Signal transformation and noise correlation in the primate dorsal stream during sensory decision-making
MetadataShow full item record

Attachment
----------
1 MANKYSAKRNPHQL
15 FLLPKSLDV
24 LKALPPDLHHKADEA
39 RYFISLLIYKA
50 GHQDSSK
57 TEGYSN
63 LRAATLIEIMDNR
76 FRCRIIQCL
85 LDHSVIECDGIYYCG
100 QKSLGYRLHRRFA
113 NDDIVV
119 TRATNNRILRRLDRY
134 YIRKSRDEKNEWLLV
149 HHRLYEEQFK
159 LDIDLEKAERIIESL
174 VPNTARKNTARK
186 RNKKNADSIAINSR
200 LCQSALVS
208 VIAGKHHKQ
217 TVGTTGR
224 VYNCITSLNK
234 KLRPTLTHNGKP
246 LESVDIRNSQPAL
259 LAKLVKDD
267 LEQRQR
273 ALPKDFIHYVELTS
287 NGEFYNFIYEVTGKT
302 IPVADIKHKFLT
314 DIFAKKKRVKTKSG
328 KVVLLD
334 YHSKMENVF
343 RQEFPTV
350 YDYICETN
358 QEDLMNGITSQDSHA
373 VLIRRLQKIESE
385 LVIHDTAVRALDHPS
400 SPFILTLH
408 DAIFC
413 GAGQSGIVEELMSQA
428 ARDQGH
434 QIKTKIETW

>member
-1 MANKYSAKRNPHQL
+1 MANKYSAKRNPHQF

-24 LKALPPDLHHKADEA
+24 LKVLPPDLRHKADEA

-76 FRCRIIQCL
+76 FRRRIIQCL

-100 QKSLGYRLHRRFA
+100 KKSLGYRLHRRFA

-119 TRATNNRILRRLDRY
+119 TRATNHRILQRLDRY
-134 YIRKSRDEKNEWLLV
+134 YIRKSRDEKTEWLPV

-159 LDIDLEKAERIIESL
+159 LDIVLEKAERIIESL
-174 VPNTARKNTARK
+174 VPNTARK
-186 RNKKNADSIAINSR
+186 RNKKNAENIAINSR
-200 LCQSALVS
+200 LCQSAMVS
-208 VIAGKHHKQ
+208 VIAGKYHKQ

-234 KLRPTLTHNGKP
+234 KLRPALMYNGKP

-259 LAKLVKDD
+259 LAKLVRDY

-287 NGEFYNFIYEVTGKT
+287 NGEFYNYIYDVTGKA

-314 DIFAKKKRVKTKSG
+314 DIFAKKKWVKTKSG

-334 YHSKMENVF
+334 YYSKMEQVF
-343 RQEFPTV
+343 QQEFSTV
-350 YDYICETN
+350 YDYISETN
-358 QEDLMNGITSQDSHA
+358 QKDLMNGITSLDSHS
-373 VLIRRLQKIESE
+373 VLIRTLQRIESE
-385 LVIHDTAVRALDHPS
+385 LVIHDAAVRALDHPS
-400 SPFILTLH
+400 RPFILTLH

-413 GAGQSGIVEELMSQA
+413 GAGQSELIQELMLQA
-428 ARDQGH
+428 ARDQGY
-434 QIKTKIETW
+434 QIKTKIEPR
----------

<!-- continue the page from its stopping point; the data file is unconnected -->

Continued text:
Neuroscientists have long sought a link between the activity of single neurons and our thoughts, perceptions and ultimately our mental experiences. As our senses provide the input into the brain, understanding the computations that transform signals along the sensory pathways has remained central to this endeavor. Remarkable progress has been made by studying neural correlates of perceptual decisions in motion-processing and oculomotor areas of the primate brain. In particular, when monkeys indicate their decisions about the direction of motion with eye movements, neurons in the middle temporal area (MT) represent the instantaneous motion evidence and neurons in the lateral intraparietal area (LIP) resemble the integration of motion evidence, effectively transforming the sensory signal into a decision variable. In the main body of this thesis, I describe the results of an effort to measure the sensorimotor transformation between MT and LIP on single trials. First, I describe a motion-discrimination task that is amenable to reverse correlation analysis, allowing the experimenter to measure the temporal dependencies of neural responses and choices on the instantaneous motion energy. I then use a unified statistical framework to analyze simultaneous recordings from both areas during decision-making. Primarily, I found that MT neurons exhibited time-varying sensitivity to motion direction, with important consequences for the behavior and neurophysiology in downstream areas. Individual LIP neurons also carried a signature of an integrated motion signal in their spike rates, however, it was unlikely that this signal results from direct MT input. Finally, I show that a biologically plausible simple decoder can perform as well as the monkey at coarse direction-discrimination task. In the appendix, I describe the results of pharmacological inactivations of MT and LIP and statistical models of single trial dynamics in LIP that were performed in collaboration with fellow graduate students, Leor Katz and Kenneth Latimer, respectively.